graduation night, the auditorium was draped in red,
white and blue streamers and American flags. All the
mothers cried because the entire class of boys would
volunteer for service the next day.
first went to the Navy recruiter who turned him down
because he didn’t weigh enough. The old doctor
who gave his physical said, Son, you go home and eat
a lot of cornbread and butter, drink a lot of sweet
milk and come back in the fall. Red was so angry with
the Navy for rejecting him that, come fall, he volunteered
for the Army Air Corp instead.
family was living in Hot Springs then, and through
the summer, Red worked as assistant to an ambulance
driver. He was to report for duty right after Christmas,
just a few weeks before his eighteenth birthday. The
war was going badly. His friends and relatives knew
he would be in the thick of it very soon. He insisted
on going alone to the bus stop and walked down the
street, carrying a book under his arm. Red’s
mother cried for weeks, saying over and over again,
“He looked just like he was going off to school.”
is how Red Roberson came to become the tail-gunner
for Crew 37 of the 39th Bomber Group. He made 32 missions
over the South Pacific from their base in Guam and
came through the war without a scratch.
the time the war was over, Red’s family had
moved to El Centro, California. He moved in with them,
went to junior college by day and drove a taxi by
night. He played football, but was so small he was
constantly being clobbered on the field; had his nose
broken twice and got one of his front teeth knocked
out. Later, he returned to Arkansas and played football
at Ouachita Baptist College in Arkadelphia. During
this time, Red served in the ROTC. As a member of
the ROTC, he knew he could be called up at any time,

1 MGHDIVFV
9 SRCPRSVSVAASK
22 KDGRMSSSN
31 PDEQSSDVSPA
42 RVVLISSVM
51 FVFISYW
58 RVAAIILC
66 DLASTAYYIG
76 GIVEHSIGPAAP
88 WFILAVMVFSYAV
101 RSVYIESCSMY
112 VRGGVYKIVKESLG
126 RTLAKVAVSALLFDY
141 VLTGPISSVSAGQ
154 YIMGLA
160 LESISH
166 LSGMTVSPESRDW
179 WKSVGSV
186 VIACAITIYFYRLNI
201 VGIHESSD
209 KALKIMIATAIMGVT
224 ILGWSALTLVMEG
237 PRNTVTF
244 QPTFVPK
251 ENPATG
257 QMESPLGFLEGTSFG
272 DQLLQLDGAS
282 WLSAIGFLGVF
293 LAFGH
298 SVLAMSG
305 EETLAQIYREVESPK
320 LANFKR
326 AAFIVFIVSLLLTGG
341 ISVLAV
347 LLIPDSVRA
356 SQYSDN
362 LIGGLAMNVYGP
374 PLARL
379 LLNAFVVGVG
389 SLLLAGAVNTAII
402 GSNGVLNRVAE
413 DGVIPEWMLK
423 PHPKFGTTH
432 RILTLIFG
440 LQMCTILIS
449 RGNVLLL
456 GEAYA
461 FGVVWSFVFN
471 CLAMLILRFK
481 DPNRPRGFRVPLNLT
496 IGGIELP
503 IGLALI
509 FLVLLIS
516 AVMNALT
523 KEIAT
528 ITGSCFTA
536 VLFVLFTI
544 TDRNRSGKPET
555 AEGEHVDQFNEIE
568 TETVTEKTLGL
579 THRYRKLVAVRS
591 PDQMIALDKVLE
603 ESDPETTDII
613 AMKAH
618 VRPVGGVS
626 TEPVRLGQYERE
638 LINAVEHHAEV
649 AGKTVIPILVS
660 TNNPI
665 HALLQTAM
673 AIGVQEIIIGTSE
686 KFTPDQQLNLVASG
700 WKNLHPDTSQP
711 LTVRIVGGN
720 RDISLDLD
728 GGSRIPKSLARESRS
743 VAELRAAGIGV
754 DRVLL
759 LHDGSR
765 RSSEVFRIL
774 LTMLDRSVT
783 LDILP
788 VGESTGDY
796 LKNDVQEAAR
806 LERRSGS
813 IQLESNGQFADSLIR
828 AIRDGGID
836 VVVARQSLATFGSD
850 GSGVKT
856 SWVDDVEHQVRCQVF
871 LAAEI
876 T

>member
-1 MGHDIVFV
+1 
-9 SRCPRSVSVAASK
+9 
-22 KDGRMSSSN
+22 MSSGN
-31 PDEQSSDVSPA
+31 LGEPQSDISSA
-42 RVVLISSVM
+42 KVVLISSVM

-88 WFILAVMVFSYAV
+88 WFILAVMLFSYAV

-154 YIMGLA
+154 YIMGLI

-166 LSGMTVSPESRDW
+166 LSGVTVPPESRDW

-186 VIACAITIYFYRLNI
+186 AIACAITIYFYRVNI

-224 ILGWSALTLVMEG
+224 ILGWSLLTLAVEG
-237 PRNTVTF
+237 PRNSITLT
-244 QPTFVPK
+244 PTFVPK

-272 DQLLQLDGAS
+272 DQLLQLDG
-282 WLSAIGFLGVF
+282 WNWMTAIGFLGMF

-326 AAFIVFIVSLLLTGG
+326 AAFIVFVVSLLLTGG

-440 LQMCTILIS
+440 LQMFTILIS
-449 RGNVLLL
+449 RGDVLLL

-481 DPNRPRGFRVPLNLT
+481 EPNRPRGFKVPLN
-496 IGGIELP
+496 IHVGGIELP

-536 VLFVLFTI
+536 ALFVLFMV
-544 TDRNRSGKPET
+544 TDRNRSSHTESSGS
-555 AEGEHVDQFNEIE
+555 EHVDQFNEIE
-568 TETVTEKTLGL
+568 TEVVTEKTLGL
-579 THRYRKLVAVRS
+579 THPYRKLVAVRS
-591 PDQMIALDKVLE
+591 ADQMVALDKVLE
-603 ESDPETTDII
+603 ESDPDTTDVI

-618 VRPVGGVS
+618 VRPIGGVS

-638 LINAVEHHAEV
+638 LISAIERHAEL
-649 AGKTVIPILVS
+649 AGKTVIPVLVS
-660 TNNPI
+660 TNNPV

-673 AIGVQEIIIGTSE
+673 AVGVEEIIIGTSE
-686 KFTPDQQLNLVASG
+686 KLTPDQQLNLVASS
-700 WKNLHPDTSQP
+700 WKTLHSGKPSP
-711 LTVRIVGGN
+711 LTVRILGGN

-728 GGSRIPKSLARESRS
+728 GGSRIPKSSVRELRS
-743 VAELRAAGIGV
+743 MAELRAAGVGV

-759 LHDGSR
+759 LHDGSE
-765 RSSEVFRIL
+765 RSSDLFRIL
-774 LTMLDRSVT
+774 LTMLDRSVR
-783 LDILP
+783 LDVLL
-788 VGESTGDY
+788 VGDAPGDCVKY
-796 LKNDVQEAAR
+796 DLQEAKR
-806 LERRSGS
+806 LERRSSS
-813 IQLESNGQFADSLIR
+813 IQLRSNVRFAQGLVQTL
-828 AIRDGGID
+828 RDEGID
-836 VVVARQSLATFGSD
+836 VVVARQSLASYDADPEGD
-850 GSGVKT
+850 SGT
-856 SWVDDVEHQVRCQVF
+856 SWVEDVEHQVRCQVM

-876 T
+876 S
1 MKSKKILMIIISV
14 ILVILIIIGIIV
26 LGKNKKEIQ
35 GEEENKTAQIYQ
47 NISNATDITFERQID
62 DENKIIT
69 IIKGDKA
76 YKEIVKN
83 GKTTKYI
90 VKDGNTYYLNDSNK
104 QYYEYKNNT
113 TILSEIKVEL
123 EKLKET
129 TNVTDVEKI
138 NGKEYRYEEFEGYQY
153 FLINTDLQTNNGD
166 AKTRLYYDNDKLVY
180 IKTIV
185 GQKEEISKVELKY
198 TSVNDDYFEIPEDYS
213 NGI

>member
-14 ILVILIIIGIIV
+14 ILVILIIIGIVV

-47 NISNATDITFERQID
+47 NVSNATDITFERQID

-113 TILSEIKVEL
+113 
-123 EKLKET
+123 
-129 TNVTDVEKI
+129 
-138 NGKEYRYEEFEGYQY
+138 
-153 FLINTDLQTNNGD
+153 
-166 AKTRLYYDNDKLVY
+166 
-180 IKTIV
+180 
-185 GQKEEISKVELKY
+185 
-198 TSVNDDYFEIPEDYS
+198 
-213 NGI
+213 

for any branch of service, as a “filler.”
He graduated with a degree in English, secured a teaching
job at an Arkansas junior high school (where he was
also the basketball coach), but just a couple of months
into the term, he was called to serve in Korea as
a Second Lieutenant, Infantry.
often said that it was there in the frozen, muddy
trenches on the Korean Peninsula that he set his sites
on flight school.
sister, Vera, writes, “We were very proud of
him, and he was handsome in his uniform . . . curly
red hair, gray-green eyes, a lop-sided grin and lots
of freckles. He was quick-witted, loved to tease,
had a scrappiness about him that got him in trouble
sometimes, and had a jaunty walk. He was a wonderful
big brother to me. He tried to teach me to jitterbug,
and he was great at it!!”
C. Roberson enlisted in the Army Air Corps on 20 November
1943 at the age of 17 yrs old, at the time a resident
of Garland County, Arkansas.
WWII, he returned home and attended Ouachita Baptist
College in Arkadephia, Arkansas on the GI Billl, active
in ROTC and the Reserves. After graduation he taught
High School English then returned to active duty with
various stations include:
Ft Leavenworth, KS.
Ft Rucker, AL.
Ft Bragg, NC.
Ft Sill, OK.
He was hospitalized at Fitzsimon’s Campus in
Aurora, CO. with lung aliments for 6 months
He returned to Ft Leavenworth
Ft Rucker, AL.
married his wife Jolene – they have 2 daughters
– Thoma who was born while on their first assignment
to Ft Rucker and Robin while stationed in Heidelberg,